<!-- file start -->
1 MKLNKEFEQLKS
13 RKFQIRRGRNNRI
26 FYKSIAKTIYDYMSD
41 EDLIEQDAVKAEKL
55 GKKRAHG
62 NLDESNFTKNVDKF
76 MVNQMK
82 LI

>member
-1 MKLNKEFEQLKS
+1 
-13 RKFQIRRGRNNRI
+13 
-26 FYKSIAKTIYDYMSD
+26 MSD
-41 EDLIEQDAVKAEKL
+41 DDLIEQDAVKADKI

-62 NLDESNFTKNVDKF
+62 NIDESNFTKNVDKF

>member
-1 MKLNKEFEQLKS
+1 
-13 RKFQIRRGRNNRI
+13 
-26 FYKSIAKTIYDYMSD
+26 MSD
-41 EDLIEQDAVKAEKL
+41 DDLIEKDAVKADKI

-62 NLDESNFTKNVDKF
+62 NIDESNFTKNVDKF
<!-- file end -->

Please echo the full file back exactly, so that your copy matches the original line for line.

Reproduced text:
1 MKLNKEFEQLKS
13 RKFQIRRGRNNRI
26 FYKSIAKTIYDYMSD
41 EDLIEQDAVKAEKL
55 GKKRAHG
62 NLDESNFTKNVDKF
76 MVNQMK
82 LI

>member
-1 MKLNKEFEQLKS
+1 
-13 RKFQIRRGRNNRI
+13 
-26 FYKSIAKTIYDYMSD
+26 MSD
-41 EDLIEQDAVKAEKL
+41 DDLIEQDAVKADKI

-62 NLDESNFTKNVDKF
+62 NIDESNFTKNVDKF

>member
-1 MKLNKEFEQLKS
+1 
-13 RKFQIRRGRNNRI
+13 
-26 FYKSIAKTIYDYMSD
+26 MSD
-41 EDLIEQDAVKAEKL
+41 DDLIEKDAVKADKI

-62 NLDESNFTKNVDKF
+62 NIDESNFTKNVDKF